Our school is a very innovative STEM school. I knew that my principal would be on board if I wanted to do this, but we had never had anything like this in our library before, so I was really nervous to start it.
I had been to a Maker camp at our local co-op and they mentioned some staples that aren't very expensive that are perfect to start maker spaces. As a part of this class at the co-op we even got a $500 grant to purchase some things. We bought an Ollie robot, pearler beads, craft supplies, and Legos. The next question was where was all this stuff going to go?
I originally planned on just moving some books around to have an empty shelf. On this shelf I was going to put the maker space stuff in storage boxes and have the students just pull it out and use it on the tables in the teaching area. So with my plan in mind, it was time to talk to my principal.
I don't know why I was so nervous; she absolutely LOVED the idea. She even told me about some materials we had around the school that she wanted to move into this new space. We used to have an engineering lab which used tons of Legos, so we pulled those out of storage. We found old geo boards and rubber bands and pulled those out as well. Soon a school board member heard about this and donated an old Rokenbok kit to our space, too. We were off to a good start!
My idea was to create a space where students had the freedom to just sit and explore. When advertising to the students I use the word "play" because I think it makes them buy into the space more, but it really is them figuring things out and "making" things.
When I tried to sell this to my literacy teachers, they weren't nearly as excited as I was. I knew that it was just so different and they were scared to lose their literacy time. Because of this, we turned it into an incentive. We decided that students would be required to have a percentage of their independent reading assignment completed in order to be able to participate in the maker space.
But this caused a new problem. If some students were reading or playing chess and needed quiet, we couldn't have it out in the open area where we do our lessons. I was kind of at a loss and just put the whole thing on the back burner for a few weeks. I didn't deal with it again until my principal called me from a field trip at a local museum and told me to come right away- she had to show me something! When I got there we looked at their tinkering space. It was amazing! They had a peg wall that students were making marble machines on. We fell in love and started thinking: how on earth could we add this to our space? I went back to the library and started looking around. We have an old storage room that I was thinking of using as the maker space, but was scared to lose the storage. When I started re-imagining the space, I thought about our computer area. Our library is actually three old classrooms all opened into one room. This causes it to be in an L shape. The previous librarian used the short part of the L as a very small (8 computers) computer lab. This is where students took their AR tests. I kept the space for the same purpose, but I took out the old clunky computers and used a mobile lab instead. I still put 8 computers out each day, but we had an entire class set on a mobile cart that sat in the storage room. When I realized that we didn't necessarily need a designated "computer space" anymore, the new idea formed. This would be our new maker space, and it could truly be a space of its own!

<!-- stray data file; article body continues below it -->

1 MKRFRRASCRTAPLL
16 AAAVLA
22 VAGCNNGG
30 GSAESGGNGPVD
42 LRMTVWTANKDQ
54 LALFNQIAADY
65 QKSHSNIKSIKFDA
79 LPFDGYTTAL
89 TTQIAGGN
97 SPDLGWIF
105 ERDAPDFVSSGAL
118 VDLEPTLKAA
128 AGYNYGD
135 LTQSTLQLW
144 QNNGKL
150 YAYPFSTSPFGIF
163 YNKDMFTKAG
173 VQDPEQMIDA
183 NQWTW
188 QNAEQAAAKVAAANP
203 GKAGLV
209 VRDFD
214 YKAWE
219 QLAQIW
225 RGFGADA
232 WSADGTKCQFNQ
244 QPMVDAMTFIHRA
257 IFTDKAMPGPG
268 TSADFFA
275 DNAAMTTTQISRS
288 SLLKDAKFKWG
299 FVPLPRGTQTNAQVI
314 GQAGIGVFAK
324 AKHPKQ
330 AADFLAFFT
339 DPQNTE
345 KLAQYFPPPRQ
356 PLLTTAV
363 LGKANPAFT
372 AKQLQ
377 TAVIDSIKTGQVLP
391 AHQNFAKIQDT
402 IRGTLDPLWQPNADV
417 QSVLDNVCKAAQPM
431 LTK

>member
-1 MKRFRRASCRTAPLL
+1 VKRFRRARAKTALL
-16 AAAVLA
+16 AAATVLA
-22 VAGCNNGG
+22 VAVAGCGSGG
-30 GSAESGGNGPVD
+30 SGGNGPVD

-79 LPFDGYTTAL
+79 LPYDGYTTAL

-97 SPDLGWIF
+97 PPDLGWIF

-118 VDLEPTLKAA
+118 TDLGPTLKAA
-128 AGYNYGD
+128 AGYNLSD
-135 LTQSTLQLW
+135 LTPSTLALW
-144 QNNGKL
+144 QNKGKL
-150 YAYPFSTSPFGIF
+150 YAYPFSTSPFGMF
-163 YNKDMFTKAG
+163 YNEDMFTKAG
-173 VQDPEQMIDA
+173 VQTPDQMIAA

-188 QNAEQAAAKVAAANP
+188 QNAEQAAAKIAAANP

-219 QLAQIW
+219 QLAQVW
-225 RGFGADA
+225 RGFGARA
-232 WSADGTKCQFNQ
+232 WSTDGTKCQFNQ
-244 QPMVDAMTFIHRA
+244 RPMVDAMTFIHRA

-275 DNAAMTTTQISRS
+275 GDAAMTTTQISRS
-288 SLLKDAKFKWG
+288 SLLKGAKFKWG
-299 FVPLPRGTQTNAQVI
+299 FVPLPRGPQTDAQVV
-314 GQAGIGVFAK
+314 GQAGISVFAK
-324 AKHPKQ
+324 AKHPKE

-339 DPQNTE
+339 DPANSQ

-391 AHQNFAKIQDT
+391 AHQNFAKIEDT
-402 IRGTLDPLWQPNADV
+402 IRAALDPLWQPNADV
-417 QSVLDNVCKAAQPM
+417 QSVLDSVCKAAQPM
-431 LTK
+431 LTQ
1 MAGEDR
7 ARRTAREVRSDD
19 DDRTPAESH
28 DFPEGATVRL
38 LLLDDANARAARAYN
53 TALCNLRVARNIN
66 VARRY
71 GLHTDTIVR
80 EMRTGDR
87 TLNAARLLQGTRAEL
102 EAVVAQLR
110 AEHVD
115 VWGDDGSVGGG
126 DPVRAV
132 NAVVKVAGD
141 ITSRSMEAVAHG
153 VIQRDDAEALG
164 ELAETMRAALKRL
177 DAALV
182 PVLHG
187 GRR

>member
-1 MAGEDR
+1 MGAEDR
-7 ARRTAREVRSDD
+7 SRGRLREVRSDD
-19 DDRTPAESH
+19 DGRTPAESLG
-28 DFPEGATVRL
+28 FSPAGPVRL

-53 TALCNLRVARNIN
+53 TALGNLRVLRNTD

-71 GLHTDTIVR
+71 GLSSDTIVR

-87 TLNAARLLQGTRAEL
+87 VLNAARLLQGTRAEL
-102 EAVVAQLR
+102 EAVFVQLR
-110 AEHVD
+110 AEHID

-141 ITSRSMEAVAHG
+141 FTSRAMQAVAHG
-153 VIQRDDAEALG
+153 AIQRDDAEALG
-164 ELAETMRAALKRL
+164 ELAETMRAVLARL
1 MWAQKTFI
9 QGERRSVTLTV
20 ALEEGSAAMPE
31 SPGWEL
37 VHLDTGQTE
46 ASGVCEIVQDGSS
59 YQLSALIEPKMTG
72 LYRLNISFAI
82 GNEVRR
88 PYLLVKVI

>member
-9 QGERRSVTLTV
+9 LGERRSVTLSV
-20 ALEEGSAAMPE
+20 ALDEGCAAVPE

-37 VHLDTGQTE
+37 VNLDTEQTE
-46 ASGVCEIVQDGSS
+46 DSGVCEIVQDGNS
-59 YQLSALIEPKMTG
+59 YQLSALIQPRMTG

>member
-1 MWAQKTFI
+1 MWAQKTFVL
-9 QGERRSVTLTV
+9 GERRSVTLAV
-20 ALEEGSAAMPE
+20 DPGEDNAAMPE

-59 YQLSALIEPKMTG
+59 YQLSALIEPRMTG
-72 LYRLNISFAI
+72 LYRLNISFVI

This space used to house our 8 computers and a small seating area for students to sit and read. There are two shelves under the windows. One side held overflow reference materials and the other held lower level picture books.
After relocating the books under the window, I had empty shelves that I could now use to house all of our maker space materials. We still use the computers here, but they are moved when we don't need them.
Marble Machine Pegboard Wall Link
The co-op continued its technology classes and soon we received a small 3D printer. We invested in a few more robots and found some old Kinex roller coaster kits in storage. With a few more small purchases (my principal finds fun things on Amazon and buys them for the space all the time) our maker space was ready for students. The only problem was our library pacing guide wasn't. I still needed to teach several lessons before we had time to tinker in the maker space.
I wanted kids to get to explore and play in the space even though I still had lessons to teach, so I created Tinker Tickets. This allows students to come in at lunch time, bring a friend, and tinker in the maker space. They LOVE them and our school now uses them as a behavior incentive. Every single lunch period each and every day we are jam packed and students will do almost anything to get a tinker ticket! I'd say this space has been a huge success. I couldn't be happier with it!
My advice to librarians out there: re imagine your space! Just because something has been used for one purpose for twenty years doesn't mean it has to stay that way. Also, it doesn't require a ton of money to make a meaningful maker space! If you could look at what you already have and spend a little money wisely, I promise it can go a long way. And lastly, don't let the hesitation of others stop you from being innovative.
(*update* my literacy teachers are the best and are now in LOVE with our maker space. They are seeing students who never finished their independent reading finish months early so they can play in the maker space, and my teachers are in there exploring too! I sometimes think they have more fun than the students!)
Steve Jobs once said, "People who are crazy enough to think they can change the world usually do." Changing the world seems ambitious, but who says you can't change your library? We should always be asking ourselves: are we doing the very best for our students? And if we aren't, we need to get to work!